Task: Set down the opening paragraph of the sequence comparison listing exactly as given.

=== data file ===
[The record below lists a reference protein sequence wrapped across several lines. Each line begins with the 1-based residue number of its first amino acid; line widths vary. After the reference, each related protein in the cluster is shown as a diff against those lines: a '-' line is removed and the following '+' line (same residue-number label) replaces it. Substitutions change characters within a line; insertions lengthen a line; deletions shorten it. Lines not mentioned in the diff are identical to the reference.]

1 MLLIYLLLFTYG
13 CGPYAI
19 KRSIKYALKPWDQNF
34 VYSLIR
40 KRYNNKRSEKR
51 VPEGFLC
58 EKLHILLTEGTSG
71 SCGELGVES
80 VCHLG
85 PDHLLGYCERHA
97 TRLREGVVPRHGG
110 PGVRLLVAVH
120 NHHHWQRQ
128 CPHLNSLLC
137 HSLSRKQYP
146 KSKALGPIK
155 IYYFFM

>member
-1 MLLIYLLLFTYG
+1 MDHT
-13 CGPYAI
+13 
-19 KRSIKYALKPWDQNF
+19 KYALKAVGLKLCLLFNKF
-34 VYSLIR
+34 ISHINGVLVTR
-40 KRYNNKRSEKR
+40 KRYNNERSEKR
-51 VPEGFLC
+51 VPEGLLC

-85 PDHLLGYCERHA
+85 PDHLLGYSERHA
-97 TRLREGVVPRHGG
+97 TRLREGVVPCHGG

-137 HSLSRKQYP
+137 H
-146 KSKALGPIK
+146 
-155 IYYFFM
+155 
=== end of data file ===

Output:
[The record below lists a reference protein sequence wrapped across several lines. Each line begins with the 1-based residue number of its first amino acid; line widths vary. After the reference, each related protein in the cluster is shown as a diff against those lines: a '-' line is removed and the following '+' line (same residue-number label) replaces it. Substitutions change characters within a line; insertions lengthen a line; deletions shorten it. Lines not mentioned in the diff are identical to the reference.]